Ph.D. Alumna to Lead Livermore Lab
Kim Budil, Ph.D. ’94, whose career at Lawrence Livermore National Laboratory spans 34 years, starting as a graduate student and progressing to postdoc after she received her Ph.D. in engineering/applied science from UC Davis, has been named the lab’s 13th director.
She is the first woman to hold the post since the lab’s founding in 1952 by UC scientists Ernest O. Lawrence and Edward Teller, the latter of whom also founded UC Davis’ Department of Applied Science. The lab came into existence at the height of the Cold War to meet urgent national security needs by advancing nuclear weapons science and technology.
As lab director, Budil also will serve as president of Lawrence Livermore National Security LLC, which manages the lab for the Department of Energy/National Nuclear Security Administration. UC is a member of the management consortium with Bechtel, the largest project management contractor in the United States, and BWXT Government Group Inc. and Amentum, the Department of Energy’s top nuclear facilities contractors.
Lab and UC assignments
Budil joined the lab as a graduate student in laser programs in 1987 after receiving a bachelor’s degree from the University of Illinois at Chicago that year. She worked in programs as a postdoc and has had a broad range of assignments since then. Over her career she has held roles of increasing management responsibility across lab programs, including Global Security, National Ignition Facility, Physical and Life Sciences, and Weapons and Complex Integration, where she serves now as principal associate director.
She also has served in the UC administration, as vice president for national laboratories, responsible for the governance and oversight of the Lawrence Livermore, Lawrence Berkeley and Los Alamos national laboratories, as well as the development of strategic partnerships among the 10 UC campuses and the laboratories.
She has published extensively in scientific and programmatic contexts and participated in numerous professional and community outreach activities.
‘Respected and trusted scientist’
Charlene Zettel, chair of Lawrence Livermore National Security, announced Budil’s appointment Jan. 28. She succeeds Bill Goldstein, who announced his plans to step down last July pending the successful search for his successor.
Appointed with the concurrence of the Department of Energy and the National Nuclear Security Administration, Budil is due to begin her new role on March 2. As the director, she will set the strategic vision for the laboratory and exercise broad delegated powers to ensure successful execution of programs and operations to advance science and technology for the nation and to maintain an outstanding and diverse workforce.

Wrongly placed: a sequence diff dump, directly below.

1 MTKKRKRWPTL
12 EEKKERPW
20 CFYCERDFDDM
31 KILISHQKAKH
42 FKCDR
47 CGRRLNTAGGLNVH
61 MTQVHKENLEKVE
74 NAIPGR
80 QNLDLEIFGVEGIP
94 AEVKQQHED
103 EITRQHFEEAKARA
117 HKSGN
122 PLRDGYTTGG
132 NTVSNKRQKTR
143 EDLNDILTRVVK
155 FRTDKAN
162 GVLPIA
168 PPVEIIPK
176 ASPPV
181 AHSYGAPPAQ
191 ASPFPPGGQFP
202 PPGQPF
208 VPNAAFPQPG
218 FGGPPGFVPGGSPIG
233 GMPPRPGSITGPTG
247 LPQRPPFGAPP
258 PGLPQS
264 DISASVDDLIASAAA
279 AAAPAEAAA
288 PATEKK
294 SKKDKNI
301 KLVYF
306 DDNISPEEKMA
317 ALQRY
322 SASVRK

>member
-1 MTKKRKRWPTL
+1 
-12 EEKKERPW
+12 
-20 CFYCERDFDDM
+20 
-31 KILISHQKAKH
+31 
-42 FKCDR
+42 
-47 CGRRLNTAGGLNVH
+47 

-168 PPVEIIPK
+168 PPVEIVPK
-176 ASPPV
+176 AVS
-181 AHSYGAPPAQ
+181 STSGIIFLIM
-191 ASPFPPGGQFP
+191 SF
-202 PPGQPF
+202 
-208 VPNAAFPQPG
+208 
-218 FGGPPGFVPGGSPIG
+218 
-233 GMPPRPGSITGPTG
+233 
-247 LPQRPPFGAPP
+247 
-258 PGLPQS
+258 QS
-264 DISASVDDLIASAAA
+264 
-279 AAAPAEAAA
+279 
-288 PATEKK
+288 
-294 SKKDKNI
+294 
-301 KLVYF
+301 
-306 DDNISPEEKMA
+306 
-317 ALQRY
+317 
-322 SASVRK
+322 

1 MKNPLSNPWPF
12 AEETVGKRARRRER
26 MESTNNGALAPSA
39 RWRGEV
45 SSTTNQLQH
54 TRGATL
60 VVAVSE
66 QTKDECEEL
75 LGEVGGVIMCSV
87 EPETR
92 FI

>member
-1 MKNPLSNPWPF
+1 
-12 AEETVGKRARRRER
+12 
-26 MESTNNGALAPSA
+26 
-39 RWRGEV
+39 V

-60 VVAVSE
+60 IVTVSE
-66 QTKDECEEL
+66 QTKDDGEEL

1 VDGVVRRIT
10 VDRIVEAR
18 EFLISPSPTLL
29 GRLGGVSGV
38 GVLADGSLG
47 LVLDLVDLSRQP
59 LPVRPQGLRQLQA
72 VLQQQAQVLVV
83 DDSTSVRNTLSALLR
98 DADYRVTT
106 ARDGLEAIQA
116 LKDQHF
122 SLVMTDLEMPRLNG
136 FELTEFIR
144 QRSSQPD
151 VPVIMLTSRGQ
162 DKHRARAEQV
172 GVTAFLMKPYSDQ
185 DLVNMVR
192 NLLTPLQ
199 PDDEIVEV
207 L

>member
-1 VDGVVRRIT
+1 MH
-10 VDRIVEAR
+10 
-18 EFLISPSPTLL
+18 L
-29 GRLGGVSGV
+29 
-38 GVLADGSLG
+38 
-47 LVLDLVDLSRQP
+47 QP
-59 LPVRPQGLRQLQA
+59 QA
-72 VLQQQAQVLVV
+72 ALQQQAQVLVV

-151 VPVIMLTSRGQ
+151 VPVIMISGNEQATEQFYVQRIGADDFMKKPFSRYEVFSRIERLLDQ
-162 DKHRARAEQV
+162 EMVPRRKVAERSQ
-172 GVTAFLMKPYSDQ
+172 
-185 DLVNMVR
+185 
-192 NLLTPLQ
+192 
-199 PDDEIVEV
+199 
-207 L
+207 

The director leads the development and implementation of the laboratory’s scientific vision, goals and objectives, and serves as the laboratory’s highest-level liaison with the Department of Energy, National Nuclear Security Administration, the LLNS Board of Governors, the University of California and other government, public and private organizations.
“Kim has proven scientific leadership and senior management experience across a broad range of laboratory programs,” Zettel said. “Her passion and commitment to the lab’s mission and people, and her ability to strategically manage the breadth of Livermore’s science and technology capabilities and operations will serve the lab, its people and the nation well.
“She is a respected and trusted scientist among laboratory managers and employees and with the DOE, NNSA, UC and other key government sponsors and academic and industrial partners.”
Annual report for the president
A unique responsibility of the LLNL director, shared with the directors of Los Alamos and Sandia national laboratories, is to provide the U.S. president, through the secretaries of Energy and Defense, an annual technical assessment of the state of the nuclear weapons stockpile including its safety, security and effectiveness, the state of the scientific capabilities that underwrite it and whether confidence in the stockpile can be maintained without a nuclear test.
“I am deeply honored to take on the role of laboratory director,” Budil said. “Our lab has a storied history and continues this spirit of innovation and impact today through the efforts of our amazing workforce. The lab team has demonstrated time and again its resilience and commitment to our mission of service to the nation … through outstanding science and technology.”